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Lethbridge Herald Newspaper Archives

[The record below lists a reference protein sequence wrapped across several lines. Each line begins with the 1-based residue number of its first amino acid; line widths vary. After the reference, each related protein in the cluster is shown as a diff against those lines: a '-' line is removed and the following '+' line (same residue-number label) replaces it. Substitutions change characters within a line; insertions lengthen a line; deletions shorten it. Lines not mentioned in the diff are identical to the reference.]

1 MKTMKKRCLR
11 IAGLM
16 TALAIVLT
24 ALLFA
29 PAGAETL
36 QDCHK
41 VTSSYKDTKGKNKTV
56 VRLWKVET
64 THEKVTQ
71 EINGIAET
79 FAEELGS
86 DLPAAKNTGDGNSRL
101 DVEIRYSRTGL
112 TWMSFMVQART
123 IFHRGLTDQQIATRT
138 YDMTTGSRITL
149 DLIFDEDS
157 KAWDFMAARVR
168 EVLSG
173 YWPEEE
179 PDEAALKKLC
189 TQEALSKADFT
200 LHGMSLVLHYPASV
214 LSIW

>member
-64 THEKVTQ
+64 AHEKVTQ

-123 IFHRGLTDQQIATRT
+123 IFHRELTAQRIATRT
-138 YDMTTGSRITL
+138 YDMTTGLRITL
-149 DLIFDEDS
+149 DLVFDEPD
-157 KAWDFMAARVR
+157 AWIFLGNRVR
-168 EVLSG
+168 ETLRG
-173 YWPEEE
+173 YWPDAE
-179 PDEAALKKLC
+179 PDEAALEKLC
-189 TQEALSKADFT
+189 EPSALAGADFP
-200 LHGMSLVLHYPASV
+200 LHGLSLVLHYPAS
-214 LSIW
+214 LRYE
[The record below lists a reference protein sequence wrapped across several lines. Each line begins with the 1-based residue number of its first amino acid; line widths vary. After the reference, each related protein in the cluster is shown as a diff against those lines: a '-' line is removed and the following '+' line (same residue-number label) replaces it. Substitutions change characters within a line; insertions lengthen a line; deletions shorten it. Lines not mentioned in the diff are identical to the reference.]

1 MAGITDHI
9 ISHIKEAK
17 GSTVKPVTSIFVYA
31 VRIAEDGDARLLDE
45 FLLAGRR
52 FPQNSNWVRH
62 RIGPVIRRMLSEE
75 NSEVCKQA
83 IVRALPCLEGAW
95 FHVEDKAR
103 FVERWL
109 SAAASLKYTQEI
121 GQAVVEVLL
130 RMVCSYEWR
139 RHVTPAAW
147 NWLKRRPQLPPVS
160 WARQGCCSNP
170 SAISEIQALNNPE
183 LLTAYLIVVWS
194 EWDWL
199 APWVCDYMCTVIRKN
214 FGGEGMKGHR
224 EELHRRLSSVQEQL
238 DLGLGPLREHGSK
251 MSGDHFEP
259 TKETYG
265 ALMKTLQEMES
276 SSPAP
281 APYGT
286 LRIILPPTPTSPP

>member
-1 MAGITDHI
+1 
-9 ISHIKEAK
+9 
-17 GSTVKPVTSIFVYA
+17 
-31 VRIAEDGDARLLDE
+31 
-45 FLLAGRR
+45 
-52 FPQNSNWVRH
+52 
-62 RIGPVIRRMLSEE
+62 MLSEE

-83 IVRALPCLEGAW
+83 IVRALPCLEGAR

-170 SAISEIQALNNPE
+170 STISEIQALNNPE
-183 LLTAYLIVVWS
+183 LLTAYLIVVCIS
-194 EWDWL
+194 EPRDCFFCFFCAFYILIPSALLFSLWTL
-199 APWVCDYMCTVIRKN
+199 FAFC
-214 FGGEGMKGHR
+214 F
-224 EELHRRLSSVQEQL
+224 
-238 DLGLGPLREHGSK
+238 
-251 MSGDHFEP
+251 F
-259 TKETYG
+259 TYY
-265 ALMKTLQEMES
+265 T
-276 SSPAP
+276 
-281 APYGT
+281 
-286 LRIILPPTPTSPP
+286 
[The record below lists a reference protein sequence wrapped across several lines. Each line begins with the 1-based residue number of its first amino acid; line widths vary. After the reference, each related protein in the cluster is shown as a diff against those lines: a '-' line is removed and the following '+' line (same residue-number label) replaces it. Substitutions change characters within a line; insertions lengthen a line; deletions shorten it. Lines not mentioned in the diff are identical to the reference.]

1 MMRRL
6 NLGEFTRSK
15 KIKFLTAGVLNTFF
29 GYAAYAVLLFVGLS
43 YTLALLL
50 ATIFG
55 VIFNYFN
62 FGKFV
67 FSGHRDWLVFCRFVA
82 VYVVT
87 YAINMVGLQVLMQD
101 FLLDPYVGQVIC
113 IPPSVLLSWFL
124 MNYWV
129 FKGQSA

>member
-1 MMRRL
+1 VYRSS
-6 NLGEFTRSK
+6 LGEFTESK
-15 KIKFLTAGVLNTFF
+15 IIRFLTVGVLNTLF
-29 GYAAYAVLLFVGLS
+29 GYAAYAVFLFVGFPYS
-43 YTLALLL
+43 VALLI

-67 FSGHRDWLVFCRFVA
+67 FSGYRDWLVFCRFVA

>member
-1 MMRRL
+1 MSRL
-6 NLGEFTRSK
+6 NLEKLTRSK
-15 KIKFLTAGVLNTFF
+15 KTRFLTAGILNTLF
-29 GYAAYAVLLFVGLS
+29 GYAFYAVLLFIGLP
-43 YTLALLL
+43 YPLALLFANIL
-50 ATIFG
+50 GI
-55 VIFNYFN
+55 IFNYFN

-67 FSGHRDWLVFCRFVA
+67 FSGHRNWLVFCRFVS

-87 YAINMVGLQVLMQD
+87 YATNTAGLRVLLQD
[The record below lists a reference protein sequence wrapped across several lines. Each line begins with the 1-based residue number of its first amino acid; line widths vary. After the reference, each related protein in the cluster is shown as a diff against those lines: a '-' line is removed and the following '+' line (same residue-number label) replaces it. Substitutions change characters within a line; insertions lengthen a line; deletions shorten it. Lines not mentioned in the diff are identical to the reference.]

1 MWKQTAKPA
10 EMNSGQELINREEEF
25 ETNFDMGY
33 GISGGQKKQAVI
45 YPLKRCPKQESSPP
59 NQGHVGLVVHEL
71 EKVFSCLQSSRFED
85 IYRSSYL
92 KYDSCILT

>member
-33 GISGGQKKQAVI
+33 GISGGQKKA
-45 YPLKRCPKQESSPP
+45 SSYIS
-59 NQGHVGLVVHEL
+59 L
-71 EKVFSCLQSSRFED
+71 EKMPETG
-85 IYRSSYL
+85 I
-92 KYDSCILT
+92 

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Lethbridge Herald, The (Newspaper) - September 8, 1973, Lethbridge, Alberta Saturday, September 8, 1973 THE UTHBRIDGE HERALD 2S YOUR HOROSCOPE By JEANE DIXON SUNDAY, SEPT. 9 YOIT birthday today: Get- ging off from a stalled phase or a setback seems to be the achievement of the year. All things are up for renegotia- tion this year at some time or other; you may as well be flexible and prepared to deal openly. Relationships run rich and strong wherev- er you've chosen well. To- day's natives often show tal- ents as writers, actors, tell- ers of tall tales to fit the news of the day. Ask Andy Earthworm family Andy sends a complete 20- volume set of the Merit Stu- dents Encyclopedia to David Farnowski, age 12, of Duluth, Minn., for his question: How do worms multiply? Many teen-age business per- sons are raising earthworms to help replenish our depleted and polluted farmlands. When raising rabbits, it is necessary to start with at least cne male and female pair. But to start a thriving colony of worms this problem does not arise. In the right living conditions, any two earthworms start multiplying because each is both male and female, a potential mother and father. Though a newly hatched worm never knows his parents, be has both a mother and a father. This complicated family relationship is possible because the earthworm has workable 'male and female sex organs. This means that any two of them can multiply and produce a couple of though very closely related families. A couple of worms tend to pair off when the weather is moist and warmish. Then each crawls off to live his-her soli- tary life in an underground bur- row. Later, each parent lays a batch of eggs. The mother of one batch is the father of the eggs laid by the other parent. Each parent has a swollen garter around the body. It is near the head end in a segment called the saddle Each parent lays a batch of tiny round eggs into a case of soft skin in the saddle region of his-her part- ner. As the eggs develop, the egg cases leave the saddle and move forward along the wormy bodies of their parents. After about two weeks, the egg cases slip over their par- ents' heads. They snap shut, holding their batches of eggs in little brown bags about the size of wheat grams. The parents y uj attention to this event. Bath crawl away to continue Jieir solitary lives, hiding in burrows and searching for mol- dy vegetation. Their precious egg sacs are left behind on the moist warm ground. After another two weeks or so, the little eggs are ready to hatch. The hungy youngsters are miniature copies of their parents, and too small to no- tice. It takes a row of six of them to measure an inch. The little creatures crawl off in dif- ferent directions, searching al- ways searching for banquets of decaying vegetation. For several weeks, life is very hazardous and most of the wormlets are devoured by birds, insects and other foes. But as the survivors grow big- ger, they soon set about digging typical earthworm burrows for themselves. When they can go below to escape their hungry foes and the drying effects of daylight, life becomes less haz- ardous. Earthworms reproduce sev- eral times during the spring and summer seasons. If all goes well, a youngster is fully grown in about two years. He- she is ready to repeat the re- markable process of earthworm reproduction. Usually an earth- worm stays pretty close to home territory. No doubt the members of the complicated families sometimes meet and mate. But none of them ever know or care about who is re- lated to whom. Questions asted by children of Herald readers should be maUed to Ask Andy, P.O. Box 765. HnntiBgton Beach, California 92648. (Copyright Chronicle Publishing Co. 1973) Syn.-BRroGE Sat., Sept. 8 GOREN ON BRIDGE BY CHARLES H. GOREN Chlcaio Trlbtiiw WEEKLY BRIDGE QUIZ Q. vulnerable, as South you hold: AS OAK10854 The bidding has proceeded: South West North East 1 0 Pass 1 A 39 44. 4 4 A Dble What action do you' take? Q. z Both vulnerable, as South you hold: 4102 OQ9 3 The bidding, has proceeded: West North East South 3 0 Dble. Pass What do you bid now? Q. vulnerable, as South you hold: 4KQ962 OQ2 The bidding has proceeded: North East South 1 0 Dble. What do you bid? Q. 4 Neither vulnerable, partner opens one club and you hold AA92 VRJ84 OA1097 What your response? Q vulnerable, as South you hold: A6 9J97 O43 The bidding has proceeded: South West North East 3 4- Pass 4 Pass What do you bid now? Q. vulnerable, as South you hold: The bidding has proceeded-- South West North East 1 A 20 Pass Pass 7 What do you do? Q. South, vulnerable, you hold: AAQ943 The bidding has proceeded: North East South West 1 Pass 1 A Pass 3 A Pass What do you bid? Q. vulnerable, as South you hold: AA5 now? [Look JOT answers ARIES (March 21-April Let this be a casual, pleasant Sunday of as nearly uneventful quality as can be managed. Ex- press yourself by quiet action rather than an excess of words. TAURUS (April 20-May Follow the community weekend customs, leaving commercial activities out of the picture. The image you build by just be- ing your natural self is helpful when you do resume business. GEMINI (May 21 June Staying put and striving to be- come a better person offers re- wards, as contrasted with rash activity or hasty travel. Pro- vide a gentle environment for social progress; cultivate ro- mance. CANCER (June 21 July Whatever you hear by way of rumors or incomplete news, stay on the accustomed rounds of your Sunday observance; re- serving for yourself freedom of choice and action. LEO (July 23 Aug. In bringing pleasure to those you cherish, you can forget fi- nancial concerns. You'll be all the sharper when you get back to them tomorrow. Better terms with neighbors are near- er. VIRGO (Aug. 23 Sept. Nothing quite settles into final resolution this Sunday, nor does anything run to crisis if you remain serene and peace- ful. Interesting activities to keep you on the go. LIBRA (Sept. 23 Oct. You will be strongly tempted to take some action to improve or terminate a lingering condi- tion, with results beyond what you or expect. Find time for reflection, prayer. SCORPIO (Oct. 23 Nov. Long hidden reactions come out where you can observe them, speculate what must have happened. Make this, an easy Sunday. Give thought to picking up neglected contacts, and short-range plans. SAGITTARIUS (Nov. 22-Dec. Whatever your neighbor- hood, its faults and shortcom- ings are apt to come to your attention. Leave for a visit else- where, or concentrate on your own family and its probably noisy doings. CAPRICORN (Dec. 22 Jan. For the gifted, this Sun- day is a potential 1 e a p of cre- ative achievement. For all; this is the time to do and see some- thing different. Even the fa- miliar can be reexperienced in a naive sense. AQUARIUS (Jan. 20 Feb. All things considered, it's as peaceful a Sunday as you're likely to have for many months the most of "it. Reli- gious activities deserve your special attention and support. PISCES (Feb. 19-March Be introspective; turn your at- tention and concern onto your- self. Find what you lack; move to supply your needs. Time for prayer is now: the guidance you get is for all time. MONDAY, SEPT. 10 Your birthday today: This year adversity appears in your world in forms rang- ing from real, perhaps eco- nomic, to symbolic abstract terms. Your spiritual devel- opment is more important than material details. By midyear you will hit your stride; benefiting from an education outside formal schooling. Relationships form to fit your needs. Today's natives have the knack for effective conversation, story- telling, salesmanship. ARIES (March 21-Apdl This morning's tranquility is deceptive, requires double- checking of facts and figures to avoid expensive misunderstand- ings. Evening brings a better outlook. TAURUS (April 20 May Preliminary stages of transac- tions are favored. However, nothing should be brought to a final close just now. Later" hours ought to bring to light the reasons. GEMINI (May 21 June Today's discussions include funny stories, news of some- body you've lost sight of, and a chance to settle an old score. Money is quickly frittered away if you give in to whims. CANCER (June 21 July It's a time for many sugges- tions, proposals, ranging from silly to profound. Something must be figured out before any of them are workable, however. LEO (July 23 Aug. A lazy feeling is natural and may save you difficulty later untan- gling the errors which are made by those a hurry. Share a project with somebody you love. VIRGO (Aug. 23 Sept. Previously unknown factors come to your attention but no perspective on how to in- terpret them. Let financial changes wait until you've cov- ered all details completely. LIBRA (Sept. 23 Oct. Leave yourself time to think amidst all the likely changes of schedule. If the unexpected can hapoen, it will, with little prob- ability of permanent impact unless you force issues. SCORPIO (Oct. 23 Nov. The pressure goes out of a long- standing annoyance and you begin to prevail. Be a good win- ner; forgive even if you won't forget. P. M. opens the way to a fresh lease on life. SAGITTARIUS (Nov. 22-Dec. Much of the world comes to your door now part of it welc o m e. Dramatize recent achievements; claim due cred- it. It's time to redeem an old promise gracefully. CAPRICORN (Dec. 22 Jan. Unexpected expressions of affection come and go in the midst of tangled routines. Be- ing practical can be quite diffi- cult in this changeover sort of day. AQUARIUS (Jan. 20 Feb. Do the necessary, or that which is expected of you, real- izing it will all have to be veri- Survey your resources and how they are placed, but let well enough alone. PISCES (Feb. 19-March Get an early start, assuming the nature of the day is one of rehearsal rather than final con- clusion. Personal relationships turn out complex. Be serene! (1973, The Chicago Tribune) Today in history Bj THE CANADIAN PRESS Elizabeth I, daughter of Henry VHI and Anne Bo- leyn, was born 440 years ago 1533. The in- fluence of the Reformation had by then been fully felt in England and thus the young princess was well educated. She succeeded to the throne in 1558 and was later responsible for the es- tablishment of the Church of England. While her reign was one of the most illustri- ous in English history. Elizabeth never married. Canadian liner Princess Kathleen ran aground and sank off Lena Point, Alaska, but the 300 passsngres and 115 crew members aboard were res- cued. Hague tribunal announced the North Atlan- tic Coast Fisheries Arbi- tration Award, defining United States fishing rights. 186 Simpson, governor of Ruperts Land, died. declared in- dependence.______________ BUGS BUNNY PLAY SOME MORE OX CAUU IT QUITS PER T'DAV? THAT'S SAME POINT ASAIN, HAGAR the HORRIBLE-By Dik Browne IT COiJUPN'T AS MUCM AS UP, AMP PON'T IF I'M 60INS TO WORK AT NIGHT, I'M GOIN6 TO HAVE TO HAVE AN INDOOR TUMBLEWEEDS-By Tom K. Ryan FOR WHO KNOWS WH5N MAN MAY mm ANOTHER TO US IN SUJMPERLANPi BlONDIE-By Chic Young VOLT CiWr FLATTEN 1 1----H CUT THAT LUMP jf, BEETlt BAILEY-By Wort Walker LOOK AT THAT HAV5 NEVER'LOOKED 111 ABNER-By Al Capp AH'LLSASHAV UP HE'LL BE. N AW'DRAPTH'HIMT GPATEFUL, HE'S GOOKA BE av V, MUTES LA l_ TAKESl I IS rHES JX WARMTH' 1 J f I AM'DRAPTH'HIMT GPATEF HE'S GOlOKiA BE -f> CARVED DOUBT. IN "CHARU1E CHAW MEETS SIDNEY TOLER, AND LOH CHAKSEV ORV A APE- CLIMBED TH'OUTSIDE NEVAH SEEN "vO'TRIEDTOVARH H1W TH'FLOWER-LOVER PERSOMALW RUM IMTO ARCHIE-By Bob Montana THE THE HAMBURGS PAPER ARE ALMOST J PLATES THE ALL AlGHr BRING YOUR HURRY, EVERYONE HI ANP Dik Browns HAW! HAWJ VvMO 6AVE YOU THE BLACr< EYE BEAUTIFUL, BUT MAYBE vJ A TOUCH MORE MASCARA HOW DOES IT LOOK, LOIS? SHORT RIBS-By Frank O'Neal MADE A IN THE STOCK TMATS QUITE AM ACCOMPLISHMENT WITH THE CONDITION MA5KET1SIN1KSEBW5. ;